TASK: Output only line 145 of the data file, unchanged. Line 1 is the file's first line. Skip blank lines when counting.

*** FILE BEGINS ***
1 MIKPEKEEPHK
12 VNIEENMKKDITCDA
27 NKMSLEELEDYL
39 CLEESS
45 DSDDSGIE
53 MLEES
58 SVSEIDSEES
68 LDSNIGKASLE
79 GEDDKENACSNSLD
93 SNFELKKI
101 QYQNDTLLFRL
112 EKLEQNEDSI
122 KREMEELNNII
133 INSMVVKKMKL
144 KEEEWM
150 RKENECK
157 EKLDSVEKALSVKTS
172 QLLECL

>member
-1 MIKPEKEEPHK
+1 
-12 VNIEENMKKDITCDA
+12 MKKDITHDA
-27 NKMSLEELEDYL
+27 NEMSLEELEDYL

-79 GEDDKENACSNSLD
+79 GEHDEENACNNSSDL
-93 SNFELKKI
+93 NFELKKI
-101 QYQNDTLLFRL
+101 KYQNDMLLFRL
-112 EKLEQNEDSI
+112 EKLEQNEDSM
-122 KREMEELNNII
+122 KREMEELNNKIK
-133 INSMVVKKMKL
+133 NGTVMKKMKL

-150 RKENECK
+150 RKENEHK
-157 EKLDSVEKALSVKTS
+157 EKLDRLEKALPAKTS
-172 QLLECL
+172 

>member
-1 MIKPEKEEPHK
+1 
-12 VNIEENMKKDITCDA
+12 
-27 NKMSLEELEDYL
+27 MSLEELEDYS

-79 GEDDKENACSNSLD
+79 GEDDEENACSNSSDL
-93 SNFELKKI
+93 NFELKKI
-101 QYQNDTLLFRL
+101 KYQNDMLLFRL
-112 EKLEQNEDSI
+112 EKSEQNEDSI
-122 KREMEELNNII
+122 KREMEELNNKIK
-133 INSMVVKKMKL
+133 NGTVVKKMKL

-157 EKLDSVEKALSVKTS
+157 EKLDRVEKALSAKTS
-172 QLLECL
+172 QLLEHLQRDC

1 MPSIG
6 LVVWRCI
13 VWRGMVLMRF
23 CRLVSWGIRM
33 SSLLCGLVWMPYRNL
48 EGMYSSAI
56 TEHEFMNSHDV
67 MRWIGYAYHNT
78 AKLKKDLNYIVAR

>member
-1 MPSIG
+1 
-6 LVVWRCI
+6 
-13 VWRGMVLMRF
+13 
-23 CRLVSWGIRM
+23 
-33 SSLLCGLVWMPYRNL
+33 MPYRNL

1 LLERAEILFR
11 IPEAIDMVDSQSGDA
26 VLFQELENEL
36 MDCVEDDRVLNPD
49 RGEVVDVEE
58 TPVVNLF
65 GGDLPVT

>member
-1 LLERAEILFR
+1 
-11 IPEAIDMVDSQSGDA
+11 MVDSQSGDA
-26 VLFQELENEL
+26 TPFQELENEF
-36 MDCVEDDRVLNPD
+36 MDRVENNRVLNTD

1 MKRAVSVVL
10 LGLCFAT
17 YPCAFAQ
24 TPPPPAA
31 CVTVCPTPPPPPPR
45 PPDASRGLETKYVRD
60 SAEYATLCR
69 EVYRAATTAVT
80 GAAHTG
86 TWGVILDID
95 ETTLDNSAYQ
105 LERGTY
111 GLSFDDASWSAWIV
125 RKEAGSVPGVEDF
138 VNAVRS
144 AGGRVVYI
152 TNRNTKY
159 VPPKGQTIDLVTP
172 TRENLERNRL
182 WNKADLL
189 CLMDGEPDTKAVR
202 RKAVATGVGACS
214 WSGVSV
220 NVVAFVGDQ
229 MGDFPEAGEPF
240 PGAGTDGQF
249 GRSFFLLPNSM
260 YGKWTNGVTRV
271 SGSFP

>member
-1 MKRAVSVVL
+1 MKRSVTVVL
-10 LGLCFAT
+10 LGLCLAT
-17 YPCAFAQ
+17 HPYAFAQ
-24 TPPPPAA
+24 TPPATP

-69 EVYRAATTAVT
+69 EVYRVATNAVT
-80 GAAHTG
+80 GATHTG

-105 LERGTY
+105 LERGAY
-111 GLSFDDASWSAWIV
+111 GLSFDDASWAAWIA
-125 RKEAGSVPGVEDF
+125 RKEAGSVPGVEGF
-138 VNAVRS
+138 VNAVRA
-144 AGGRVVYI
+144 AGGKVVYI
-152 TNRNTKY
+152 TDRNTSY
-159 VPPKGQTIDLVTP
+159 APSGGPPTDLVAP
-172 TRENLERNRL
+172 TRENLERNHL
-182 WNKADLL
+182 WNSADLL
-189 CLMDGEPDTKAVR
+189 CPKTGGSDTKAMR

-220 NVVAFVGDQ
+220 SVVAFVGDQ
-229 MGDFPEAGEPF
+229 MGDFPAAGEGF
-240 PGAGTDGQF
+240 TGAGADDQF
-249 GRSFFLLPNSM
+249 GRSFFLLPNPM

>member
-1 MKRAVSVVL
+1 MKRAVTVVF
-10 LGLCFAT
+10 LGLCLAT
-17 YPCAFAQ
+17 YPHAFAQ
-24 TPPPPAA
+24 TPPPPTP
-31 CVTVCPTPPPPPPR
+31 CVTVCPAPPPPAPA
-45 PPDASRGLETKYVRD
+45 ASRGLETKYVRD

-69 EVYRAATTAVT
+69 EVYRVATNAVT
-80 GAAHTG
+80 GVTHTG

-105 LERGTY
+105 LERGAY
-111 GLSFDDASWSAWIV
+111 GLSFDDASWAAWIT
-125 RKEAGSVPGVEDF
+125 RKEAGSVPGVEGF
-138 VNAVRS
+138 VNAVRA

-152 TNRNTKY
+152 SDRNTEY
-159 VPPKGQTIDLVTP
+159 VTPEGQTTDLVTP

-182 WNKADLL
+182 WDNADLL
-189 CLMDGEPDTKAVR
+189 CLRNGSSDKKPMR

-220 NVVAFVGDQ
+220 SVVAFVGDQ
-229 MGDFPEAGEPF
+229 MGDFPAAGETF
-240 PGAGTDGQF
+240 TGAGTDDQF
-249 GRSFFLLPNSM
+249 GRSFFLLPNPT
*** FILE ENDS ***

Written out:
-105 LERGTY